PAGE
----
Embracing Our Community
Gail Millan, MN, RN
Feb 28, 2017
Nursing Education Program Coordinator, Cedars-Sinai
Cedars-Sinai sends healthcare professionals to underserved Los Angeles neighborhoods throughout the year to provide free screenings, immunizations and education to those in need. Education Program Coordinator Gail Millan, MN, RN, brings together teams of nurses who offer vital services to the region’s most vulnerable residents. Here, she talks about the nurses’ commitment to improving community health.
We go where the needs are greatest. Cedars-Sinai Community Health and Education partners with organizations across L.A. to determine where to send our teams and what services to provide. Our biggest event is the annual Telemundo 52 Health & Wellness Fair, which draws thousands of low-income Latino residents to the Los Angeles Convention Center. Our sizable team at this daylong event includes 150 nurses, who provide thousands of screenings. We also offer services at African-American churches in South L.A., the Koreatown Senior and Community Center, and Plummer Park Community Center in West Hollywood. Whenever possible, we provide nurses who speak the languages of immigrant communities — including Spanish, Korean and Russian. This enables us to build trust quickly so people feel comfortable talking about the health issues they are facing.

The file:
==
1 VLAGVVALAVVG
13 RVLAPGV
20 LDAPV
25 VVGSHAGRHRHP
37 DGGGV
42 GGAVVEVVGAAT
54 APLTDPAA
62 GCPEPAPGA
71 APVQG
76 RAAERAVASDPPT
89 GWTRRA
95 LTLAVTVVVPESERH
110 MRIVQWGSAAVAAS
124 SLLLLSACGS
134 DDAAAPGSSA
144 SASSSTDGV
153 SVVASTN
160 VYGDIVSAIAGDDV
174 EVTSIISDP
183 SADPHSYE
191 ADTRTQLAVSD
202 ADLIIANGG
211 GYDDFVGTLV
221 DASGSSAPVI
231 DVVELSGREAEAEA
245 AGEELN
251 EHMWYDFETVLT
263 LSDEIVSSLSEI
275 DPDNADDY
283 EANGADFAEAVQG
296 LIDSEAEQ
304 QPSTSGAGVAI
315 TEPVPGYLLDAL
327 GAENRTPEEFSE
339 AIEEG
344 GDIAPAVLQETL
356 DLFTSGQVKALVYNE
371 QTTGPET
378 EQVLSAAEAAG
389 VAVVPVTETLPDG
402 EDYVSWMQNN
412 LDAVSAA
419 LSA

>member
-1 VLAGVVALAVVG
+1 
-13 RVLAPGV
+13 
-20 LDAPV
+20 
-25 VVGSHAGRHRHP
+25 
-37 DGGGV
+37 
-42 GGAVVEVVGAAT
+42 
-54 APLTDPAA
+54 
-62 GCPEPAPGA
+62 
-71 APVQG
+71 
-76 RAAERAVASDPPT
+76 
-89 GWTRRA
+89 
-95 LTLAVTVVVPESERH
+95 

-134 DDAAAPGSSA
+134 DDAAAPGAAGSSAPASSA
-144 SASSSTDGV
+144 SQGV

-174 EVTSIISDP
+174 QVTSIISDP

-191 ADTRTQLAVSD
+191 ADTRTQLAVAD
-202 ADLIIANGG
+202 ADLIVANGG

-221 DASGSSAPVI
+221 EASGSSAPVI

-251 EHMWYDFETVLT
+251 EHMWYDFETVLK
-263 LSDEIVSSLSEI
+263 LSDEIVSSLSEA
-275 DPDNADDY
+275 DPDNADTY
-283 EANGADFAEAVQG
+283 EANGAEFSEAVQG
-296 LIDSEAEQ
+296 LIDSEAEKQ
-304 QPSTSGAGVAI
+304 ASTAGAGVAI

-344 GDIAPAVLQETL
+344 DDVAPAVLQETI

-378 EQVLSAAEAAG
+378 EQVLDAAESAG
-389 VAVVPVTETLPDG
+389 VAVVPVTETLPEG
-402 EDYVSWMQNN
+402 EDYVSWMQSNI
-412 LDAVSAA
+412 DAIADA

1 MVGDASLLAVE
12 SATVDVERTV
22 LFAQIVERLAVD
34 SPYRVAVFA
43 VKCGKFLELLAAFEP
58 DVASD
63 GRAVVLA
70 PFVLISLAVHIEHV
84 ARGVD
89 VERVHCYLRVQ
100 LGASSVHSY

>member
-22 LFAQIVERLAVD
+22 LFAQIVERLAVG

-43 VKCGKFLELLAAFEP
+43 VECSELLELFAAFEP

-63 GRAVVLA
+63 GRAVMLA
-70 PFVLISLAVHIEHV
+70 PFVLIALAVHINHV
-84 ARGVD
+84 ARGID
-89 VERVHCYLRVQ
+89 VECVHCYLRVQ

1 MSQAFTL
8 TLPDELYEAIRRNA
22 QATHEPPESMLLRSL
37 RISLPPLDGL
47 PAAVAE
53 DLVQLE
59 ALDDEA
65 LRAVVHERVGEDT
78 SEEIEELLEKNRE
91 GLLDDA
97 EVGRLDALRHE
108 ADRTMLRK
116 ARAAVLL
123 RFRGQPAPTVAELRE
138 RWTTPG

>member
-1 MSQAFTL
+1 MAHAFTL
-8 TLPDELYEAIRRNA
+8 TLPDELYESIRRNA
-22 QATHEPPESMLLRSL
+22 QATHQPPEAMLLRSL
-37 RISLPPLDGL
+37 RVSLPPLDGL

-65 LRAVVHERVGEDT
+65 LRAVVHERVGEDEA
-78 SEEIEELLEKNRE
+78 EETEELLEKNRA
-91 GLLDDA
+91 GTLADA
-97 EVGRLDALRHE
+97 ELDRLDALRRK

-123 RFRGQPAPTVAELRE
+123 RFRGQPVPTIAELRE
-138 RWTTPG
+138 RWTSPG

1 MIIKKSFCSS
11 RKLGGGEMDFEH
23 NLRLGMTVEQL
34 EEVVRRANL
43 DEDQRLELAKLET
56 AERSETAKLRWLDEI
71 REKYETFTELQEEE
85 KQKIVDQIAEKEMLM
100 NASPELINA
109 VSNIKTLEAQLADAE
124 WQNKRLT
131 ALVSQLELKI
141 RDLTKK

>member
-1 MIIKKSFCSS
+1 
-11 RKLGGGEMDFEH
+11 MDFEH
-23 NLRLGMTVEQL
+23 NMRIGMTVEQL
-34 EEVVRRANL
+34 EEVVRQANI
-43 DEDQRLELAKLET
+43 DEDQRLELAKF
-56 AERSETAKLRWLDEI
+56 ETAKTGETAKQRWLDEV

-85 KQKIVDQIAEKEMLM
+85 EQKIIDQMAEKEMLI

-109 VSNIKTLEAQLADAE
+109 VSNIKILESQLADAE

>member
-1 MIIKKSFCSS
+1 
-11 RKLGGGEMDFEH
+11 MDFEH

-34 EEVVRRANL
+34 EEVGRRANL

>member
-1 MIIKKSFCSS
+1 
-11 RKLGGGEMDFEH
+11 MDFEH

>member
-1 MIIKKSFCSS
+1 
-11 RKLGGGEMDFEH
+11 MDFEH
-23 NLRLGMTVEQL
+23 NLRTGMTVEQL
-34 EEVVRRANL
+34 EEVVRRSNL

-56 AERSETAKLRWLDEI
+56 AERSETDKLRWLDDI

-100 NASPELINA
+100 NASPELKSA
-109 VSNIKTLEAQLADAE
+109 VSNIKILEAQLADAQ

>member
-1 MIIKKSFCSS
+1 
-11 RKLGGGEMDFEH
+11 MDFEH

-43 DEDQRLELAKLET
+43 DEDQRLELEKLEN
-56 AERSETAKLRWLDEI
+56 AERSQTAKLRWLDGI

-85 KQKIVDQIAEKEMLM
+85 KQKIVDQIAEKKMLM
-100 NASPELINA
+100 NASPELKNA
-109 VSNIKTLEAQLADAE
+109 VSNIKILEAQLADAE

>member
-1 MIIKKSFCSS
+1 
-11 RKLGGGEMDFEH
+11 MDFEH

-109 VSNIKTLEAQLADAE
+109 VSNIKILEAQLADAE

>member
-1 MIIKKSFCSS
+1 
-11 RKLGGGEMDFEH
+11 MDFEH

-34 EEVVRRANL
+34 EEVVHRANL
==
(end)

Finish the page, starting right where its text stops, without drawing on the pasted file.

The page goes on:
They see how great the needs are in underserved communities and want to help. At many of the annual health fairs we participate in, people return year after year to get their blood pressure, cholesterol and blood sugar levels checked. Many do not otherwise have access to healthcare and count on these annual visits. One little moment of help can make a big difference in their lives, so our nurses find this work very rewarding.
We make the most of our time with each individual to identify any major health issues and provide education on the importance of good nutrition, regular exercise and health screenings.”
We make the most of our time with each individual to identify any major health issues and provide education on the importance of good nutrition, regular exercise and health screenings. We help people understand their test results and health risks, and provide low-cost referrals when follow-up is needed.
The nurses ask questions about health habits and listen carefully to determine what issues need to be addressed. For example, people may not understand how to take their medications correctly. Whatever the problem may be, we look for the best approach to enable people to do what they need to do for their health.
People greet us with hugs and tell us how grateful they are that we come to them. One elderly woman we screened at a health fair had a dangerously high blood sugar level. We gave her a referral for medical care and information on how to change her diet. She would come back every time we were in her neighborhood. It took a while, but the last time we saw her, she had a normal glucose level. She looked like a different person — she was more energetic and so proud of what she had accomplished. Successes like this give our nurses a great feeling of accomplishment.